In this regular blog, Charlie Glass of the Glass Management Group (GMG) takes a closer look at farm equipment forecasts and OEM shipments to dealers vs. dealers’ retail sales. For several years Glass has been developing his own annual outlook for tractor and combine unit sales, as well as field inventory and retail sales.
Forecast vs. Actual
<40 HP Tractors – Shipments to dealers continue to outstrip our forecast, but field inventory levels continue to rise significantly (+5.9% in March alone) resulting in weak retail sales activities. Retail sales did show some spark in March but could not keep pace with the number of units being received at the dealerships.
40-99 HP Tractors – This category continues to track closely with our forecast in shipments, but field inventory levels remain elevated above our original forecast and retail sales have fallen short of the forecast.
100 HP Tractors – Shipments to the dealerships continues to be much below our original forecast but field inventory levels remain with the range of that forecast.Retail sales activity within this category has remained robust during the first quarter of 2016.
4 WD Tractors – Retail sales for this segment has continued to out-pace shipments from the manufacturers and that has resulted in a decline in field inventory each month of the current quarter.
Combines – Shipments from the manufacturers to dealers have made a wild swing from January to March. January began with shipments being 50% above our forecast for the month and by March shipments were about 10% below our original forecast. Retail sales numbers have declined each month of the quarter, but field inventory remains within the range of our original forecast.
“They’re planting fence to fence!”
This cry could be heard as it echoed down the halls of the USDA when the National Agricultural Statistic Service (NASS) released their planting intentions report on March 31. Conventional wisdom suggested that lower commodity prices would dampen farmer’s planting plans for the coming year, but the necessity to maintain cashflow that would continue to support their farming operations dictated planting a larger crop to generate that income.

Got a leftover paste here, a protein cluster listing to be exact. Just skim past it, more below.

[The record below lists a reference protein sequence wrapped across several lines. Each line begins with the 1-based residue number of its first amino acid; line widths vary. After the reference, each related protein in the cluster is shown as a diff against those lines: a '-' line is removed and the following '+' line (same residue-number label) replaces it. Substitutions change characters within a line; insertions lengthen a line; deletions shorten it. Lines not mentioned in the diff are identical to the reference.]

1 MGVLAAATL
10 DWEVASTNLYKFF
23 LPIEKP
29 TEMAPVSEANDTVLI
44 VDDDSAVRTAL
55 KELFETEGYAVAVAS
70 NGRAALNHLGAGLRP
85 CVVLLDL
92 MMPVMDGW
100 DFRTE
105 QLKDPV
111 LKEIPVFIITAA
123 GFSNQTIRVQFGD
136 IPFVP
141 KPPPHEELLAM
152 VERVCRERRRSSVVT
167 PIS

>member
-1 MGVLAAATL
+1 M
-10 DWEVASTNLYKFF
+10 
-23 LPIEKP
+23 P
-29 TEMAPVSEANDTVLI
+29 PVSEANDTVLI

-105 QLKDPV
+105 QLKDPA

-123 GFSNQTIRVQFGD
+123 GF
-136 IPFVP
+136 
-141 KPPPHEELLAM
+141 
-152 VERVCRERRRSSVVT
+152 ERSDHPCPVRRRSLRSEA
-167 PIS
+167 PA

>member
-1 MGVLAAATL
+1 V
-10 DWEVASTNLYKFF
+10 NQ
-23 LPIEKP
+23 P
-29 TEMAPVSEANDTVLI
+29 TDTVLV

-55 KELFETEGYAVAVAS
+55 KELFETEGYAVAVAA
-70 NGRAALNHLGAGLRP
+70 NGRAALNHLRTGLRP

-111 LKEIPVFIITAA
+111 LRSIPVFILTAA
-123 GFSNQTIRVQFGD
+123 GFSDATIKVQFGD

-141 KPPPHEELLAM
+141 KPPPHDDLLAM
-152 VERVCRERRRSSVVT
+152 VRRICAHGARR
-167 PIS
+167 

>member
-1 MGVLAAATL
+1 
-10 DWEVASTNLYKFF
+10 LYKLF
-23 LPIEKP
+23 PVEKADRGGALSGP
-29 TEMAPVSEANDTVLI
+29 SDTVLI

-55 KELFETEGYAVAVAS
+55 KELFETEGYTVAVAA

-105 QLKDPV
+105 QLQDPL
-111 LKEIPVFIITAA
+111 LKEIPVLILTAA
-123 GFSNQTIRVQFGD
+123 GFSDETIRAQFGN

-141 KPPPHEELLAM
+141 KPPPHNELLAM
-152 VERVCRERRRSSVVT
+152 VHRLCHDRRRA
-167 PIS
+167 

Petroleum prices remained well below last year’s prices and helped to moderate the cost of planting this year’s crops. Land values continued to soften in the Corn Belt states and that resulted in lowered land rent rates for this coming year helping to reduce the overall cost of producing a crop for the 2016-17 marketing year.
The NASS report of March 31 projected corn acreage would reach 93.6 million acres, the first increase since 2012. If realized, it would be the third largest gain since 1944. If the average yield of 155 bushels per acre can be maintained this year, this would result in another near-record crop. It is anticipated that nearly 90 million acres will be harvested this fall.
Soybean acreage is projected to be 82.2 million acres and that is down one tenth of a percent (0.001%) from 2015.
Cotton acreage is listed as 9.6 million acres and that is an 11% gain over the number of acres planted in 2015.
There is an air of moderate optimism among row-crop farmers as they are making ready to have a good year.
The Kansas City Federal Reserve Bank reported that production farm loans continued to increase across the district but that demand for machinery loans were flat to slightly less than those of 2015. When money gets tight, machinery purchases become the easiest way to reduce spending on the farm.
The May corn contract closed in March at $3.53 per bushel and that is off somewhat from the close in February, but the general feeling is that prices will rebound somewhat at the end of the year.
Soybean prices picked up slightly from the February levels with the May contract closing at $9.20. There has been some good export activity during the month of March and that has moved these prices to the upside.
The U.S. farm economy seems to be indicating that 2016 is going to be a lackluster yea, and that even though the pre-season shipments continue to stream into the dealerships, retail buying is somewhat under expectation so far for this year. As field inventories continue to build in most tractor categories, there is pressure on dealers to move that merchandise as soon as possible. This should translate into a slowdown of replacement orders during the next couple of quarters, but any increase in retail activity could bring another good pre-season order flow for the manufacturers next year.
Our forecast is produced each year in November and will not change during 2016 but we feel that shipment levels will be more in line with the forecast by year-end.
2016 Forecast for U.S. Tractors
Under 40 HP Tractors
40-99 HP Tractors
100+ HP Tractors
2016 Forecast for U.S. Combines